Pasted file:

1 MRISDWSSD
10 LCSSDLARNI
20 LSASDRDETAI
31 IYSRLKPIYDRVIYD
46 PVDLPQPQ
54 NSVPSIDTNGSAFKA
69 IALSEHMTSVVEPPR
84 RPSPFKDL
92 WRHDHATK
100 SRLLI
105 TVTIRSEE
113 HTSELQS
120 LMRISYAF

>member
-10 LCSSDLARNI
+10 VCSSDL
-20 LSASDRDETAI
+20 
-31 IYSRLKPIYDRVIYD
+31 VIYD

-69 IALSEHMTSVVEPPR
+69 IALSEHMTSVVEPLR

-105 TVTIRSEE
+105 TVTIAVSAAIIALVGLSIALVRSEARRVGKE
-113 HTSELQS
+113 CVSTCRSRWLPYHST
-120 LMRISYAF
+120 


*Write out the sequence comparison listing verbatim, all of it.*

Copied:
1 MRISDWSSD
10 LCSSDLARNI
20 LSASDRDETAI
31 IYSRLKPIYDRVIYD
46 PVDLPQPQ
54 NSVPSIDTNGSAFKA
69 IALSEHMTSVVEPPR
84 RPSPFKDL
92 WRHDHATK
100 SRLLI
105 TVTIRSEE
113 HTSELQS
120 LMRISYAF

>member
-10 LCSSDLARNI
+10 VCSSDL
-20 LSASDRDETAI
+20 
-31 IYSRLKPIYDRVIYD
+31 VIYD

-69 IALSEHMTSVVEPPR
+69 IALSEHMTSVVEPLR

-105 TVTIRSEE
+105 TVTIAVSAAIIALVGLSIALVRSEARRVGKE
-113 HTSELQS
+113 CVSTCRSRWLPYHST
-120 LMRISYAF
+120 